Bilbo loves nothing more than the familiar comforts of his home at Bag End, and recoils at Gandalf’s suggestion that he join the dwarves’ quest, explaining that hobbits are “plain folk and have no use for adventures.” But the dwarves convince him to reconsider, citing Gandalf’s recommendation of Bilbo’s skills as a burglar (of which Bilbo claims he has none), and Bilbo begrudgingly joins the group, enticed by the opportunity of a lifetime. Soon, <a href="http://www.youtube.com/watch?v=fC5gk9qFsDE">says Freeman</a>, Bilbo “finds a bravery that he didn’t know he had.”
Gandalf the Grey (Sir Ian McKellen)
One of five wizards of Middle Earth, Gandalf is tasked with finding a 14th member of the dwarves’ party, and recruits a reluctant Bilbo for the job. Though he accompanies the group on part of their journey -- and uses his powers to help them out of trouble more than once -- Gandalf soon leaves them to explore suspicions of growing evil in Middle Earth, which are discussed among members of the White Council in Rivendell.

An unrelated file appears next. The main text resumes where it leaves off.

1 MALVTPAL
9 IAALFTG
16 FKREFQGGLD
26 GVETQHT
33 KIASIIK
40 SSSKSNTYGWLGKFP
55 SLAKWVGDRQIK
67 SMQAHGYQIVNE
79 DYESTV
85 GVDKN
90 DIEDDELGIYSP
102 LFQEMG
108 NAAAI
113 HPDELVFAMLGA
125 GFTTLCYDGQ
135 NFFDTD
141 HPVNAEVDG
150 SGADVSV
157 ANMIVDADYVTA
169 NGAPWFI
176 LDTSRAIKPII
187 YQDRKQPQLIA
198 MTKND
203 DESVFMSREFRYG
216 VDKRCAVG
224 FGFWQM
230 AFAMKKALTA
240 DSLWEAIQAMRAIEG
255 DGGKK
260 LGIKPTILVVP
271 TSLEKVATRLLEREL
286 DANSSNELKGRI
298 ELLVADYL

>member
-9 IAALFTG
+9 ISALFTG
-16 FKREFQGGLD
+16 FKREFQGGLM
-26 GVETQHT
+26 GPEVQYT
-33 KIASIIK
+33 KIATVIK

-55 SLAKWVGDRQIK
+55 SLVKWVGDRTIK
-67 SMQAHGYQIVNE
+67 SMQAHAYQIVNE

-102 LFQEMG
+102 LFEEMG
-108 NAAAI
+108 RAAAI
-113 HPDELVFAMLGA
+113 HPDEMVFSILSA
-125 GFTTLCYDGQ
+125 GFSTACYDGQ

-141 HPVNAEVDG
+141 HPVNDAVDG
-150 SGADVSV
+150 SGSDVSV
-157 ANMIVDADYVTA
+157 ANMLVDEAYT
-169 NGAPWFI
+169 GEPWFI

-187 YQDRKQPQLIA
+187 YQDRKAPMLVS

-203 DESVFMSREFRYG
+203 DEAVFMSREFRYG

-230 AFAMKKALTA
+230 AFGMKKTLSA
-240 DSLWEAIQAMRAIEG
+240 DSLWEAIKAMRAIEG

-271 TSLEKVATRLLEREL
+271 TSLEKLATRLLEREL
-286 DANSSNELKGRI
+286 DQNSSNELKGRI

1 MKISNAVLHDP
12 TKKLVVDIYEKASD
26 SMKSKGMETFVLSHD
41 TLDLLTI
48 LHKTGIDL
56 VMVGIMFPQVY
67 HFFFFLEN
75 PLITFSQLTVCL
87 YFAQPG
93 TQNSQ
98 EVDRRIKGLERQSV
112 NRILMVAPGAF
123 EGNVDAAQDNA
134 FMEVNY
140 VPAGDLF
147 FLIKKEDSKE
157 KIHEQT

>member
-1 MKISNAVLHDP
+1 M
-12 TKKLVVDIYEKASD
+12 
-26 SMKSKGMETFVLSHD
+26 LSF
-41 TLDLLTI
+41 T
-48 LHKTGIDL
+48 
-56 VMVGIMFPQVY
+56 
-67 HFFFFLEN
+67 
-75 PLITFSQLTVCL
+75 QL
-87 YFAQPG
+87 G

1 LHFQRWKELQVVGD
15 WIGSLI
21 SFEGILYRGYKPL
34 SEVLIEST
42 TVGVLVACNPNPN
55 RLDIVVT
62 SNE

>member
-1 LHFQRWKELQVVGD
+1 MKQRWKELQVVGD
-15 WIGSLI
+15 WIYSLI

Thorin Oakenshield (Richard Armitage)
Thorin is a dwarf prince descended from a long line of kings, and the leader of a group of 13 dwarves on a mission to take back their kingdom of Erebor, which was destroyed by the dragon Smaug. Thorin watched as Smaug killed many of his people and hoarded their bountiful treasure, sending survivors into exile and fueling his desire for revenge. “He’s gone from prince to pauper, and he’s a battle-hardened warrior,” <a href="http://www.youtube.com/watch?v=fC5gk9qFsDE">says Armitage</a>. “He has a fierce sense of honor, but … his outer shell is pretty impenetrable.”